A Start Up Trek – Turning Tables

Geek Culture

Picture of a knee scooter and my broken arm in the foreground.Picture of a knee scooter and my broken arm in the foreground.

My arch nemesis. And my latest battle wound.

I am starting a new public accessible prototyping lab in Huntsville, Alabama, called MindGear Labs based on the fab lab model. I’ve dreamed of becoming an entrepreneur and have done a fair amount of research on the topic. But this is my first attempt at starting a business. Here is where I document weekly my mistakes and successes in creating a business from the ground up.

I’m close to finalizing a new location. Hopefully I’ll be able to announce that next week. A new location means a new layout. I wrote in the past about the layout for the last location, but losing that location was an opportunity to take some time and reevaluate my approach for a lot of MindGear’s operations. So I’ve had some ideas on how to make the layout for MindGear even better.

There are a lot of different projects that I imagine people will build at MindGear. My old layout had a number of similar workbenches that members could use to assemble their projects. But now I’m thinking having a bunch of the same tables might not be the best solution. For instance someone working on a project involving small components and minute detail would want a high table. That way they could sit or stand as needed while doing meticulous work. Some projects will involve building as a team. I’d like to have some sort of turntable that several people could sit around and work on different parts of the assembly at the same time. I’ve already planned some tables to be available for design work, so those would be similar to computer stations. Also I intend to offer classes, so I need a classroom area. Finally, I’ve been thinking about how to offer more isolated stations. Most of my planned designs stations have been clumped four at a time around a power source. Some people may prefer more solitude when working.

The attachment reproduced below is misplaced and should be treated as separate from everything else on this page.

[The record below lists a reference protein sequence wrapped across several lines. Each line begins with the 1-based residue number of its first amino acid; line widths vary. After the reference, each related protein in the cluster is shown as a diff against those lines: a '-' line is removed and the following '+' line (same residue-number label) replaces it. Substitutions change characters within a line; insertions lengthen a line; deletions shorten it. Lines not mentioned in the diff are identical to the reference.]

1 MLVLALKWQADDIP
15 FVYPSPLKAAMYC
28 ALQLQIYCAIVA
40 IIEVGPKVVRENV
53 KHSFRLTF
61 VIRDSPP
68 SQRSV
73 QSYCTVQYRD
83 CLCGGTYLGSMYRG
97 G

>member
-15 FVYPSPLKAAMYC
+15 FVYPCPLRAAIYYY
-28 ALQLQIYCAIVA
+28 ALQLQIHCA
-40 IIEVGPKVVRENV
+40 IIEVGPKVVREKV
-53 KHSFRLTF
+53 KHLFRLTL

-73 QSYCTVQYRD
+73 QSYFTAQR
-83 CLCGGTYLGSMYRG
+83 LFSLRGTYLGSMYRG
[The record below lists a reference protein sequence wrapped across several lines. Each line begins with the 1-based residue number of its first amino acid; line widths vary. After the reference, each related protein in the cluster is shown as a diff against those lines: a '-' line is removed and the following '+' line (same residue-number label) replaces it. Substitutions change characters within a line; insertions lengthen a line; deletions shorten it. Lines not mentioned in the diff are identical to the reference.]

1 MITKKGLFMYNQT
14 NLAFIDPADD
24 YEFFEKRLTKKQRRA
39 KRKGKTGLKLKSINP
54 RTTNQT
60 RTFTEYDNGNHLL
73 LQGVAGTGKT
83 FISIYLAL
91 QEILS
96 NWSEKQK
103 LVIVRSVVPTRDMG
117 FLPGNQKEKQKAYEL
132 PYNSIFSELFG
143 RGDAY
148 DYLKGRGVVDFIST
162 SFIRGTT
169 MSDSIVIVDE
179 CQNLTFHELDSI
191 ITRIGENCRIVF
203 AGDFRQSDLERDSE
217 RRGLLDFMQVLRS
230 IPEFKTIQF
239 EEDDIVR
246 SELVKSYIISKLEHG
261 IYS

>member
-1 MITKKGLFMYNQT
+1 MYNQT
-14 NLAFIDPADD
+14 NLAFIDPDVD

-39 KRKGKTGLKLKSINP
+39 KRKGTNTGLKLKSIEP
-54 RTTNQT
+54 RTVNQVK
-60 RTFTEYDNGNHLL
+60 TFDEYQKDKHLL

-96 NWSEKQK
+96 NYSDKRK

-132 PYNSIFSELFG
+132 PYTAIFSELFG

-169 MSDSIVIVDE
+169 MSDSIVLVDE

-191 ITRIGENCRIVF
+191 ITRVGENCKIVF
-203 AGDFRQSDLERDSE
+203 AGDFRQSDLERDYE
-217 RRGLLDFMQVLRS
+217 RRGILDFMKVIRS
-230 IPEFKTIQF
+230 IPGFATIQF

Then there is the issue of how I’m going to acquire these tables. I’ve done a fair amount of research on different tables, but really I could make these tables using lab equipment. And I could get a higher quality table as well for the same cost. But that takes time. Taking the time to build a lot of tables means delaying opening while still paying for the equipment and location. (I said I would talk about operations and not finances for a while, but I can’t ignore the money issue completely.)

Finally, what should the tables be made of? I have in mind these great tables made from maple butcher block. Also I’ve been thinking of tops trimmed around the side with metal; that would fit well with the Atomic Age theme I’m planning. That would be harder to manufacture, though. Most tables that I would buy would be made of some sort of engineered wood, like finished particle board. I’ve even thought about making some tables out of aluminum although that would be pretty expensive.

So lots to think about. If you have any thoughts on the best workbenches or tables I’d like to hear from you.

I wrote this Sunday night and decided to wait a day to post so I could improve on it. Given that it’s Friday you might imagine that something happened between then and now. Two weeks ago I had minor surgery on my foot, taking care of some issues before opening. I’ve been getting around on a knee scooter, shown above. I was at work late Monday and headed to my car. I stopped at a transition between hard floor and carpet and somehow my scooter’s hard rubber tires caught on the transition. Long story short I went over the handlebars and broke my arm. Sigh.

Even before the accident I was thinking about how to design a better scooter. I thought about having a design competition where everyone would design and build their own scooter. There would be judging on aesthetics, ease of use and functionality. (I really could have used a cup holder on mine). I thought it would be hilarious to watch each entrant try to fold their scooter and fit it in the back seat of a car while standing on one leg (while taking some safety precautions like padding where entrants might fall down). And finally we would have an obstacle race, complete with concrete cracks, wheelchair ramps and sidewalk curbs. I may still have that contest someday, but I’m even more determined to come up with a safer scooter.

It’s only been today that I can laugh about this. (Both injuries are on the right so I tell folks that I hobble around in circles.) If you work at the same government agency I do you’ll probably hear about me in your next monthly safety briefing. In the meantime I’ll be away for the next week, maybe two. Typing this much with one hand is difficult, and all these injuries are putting me way behind at the day job and at MindGear. When I get back I should have plenty to report. In the meantime stay safe and don’t ride any scooters with hard, narrow tires.

Liked it? Take a second to support GeekDad and GeekMom on Patreon!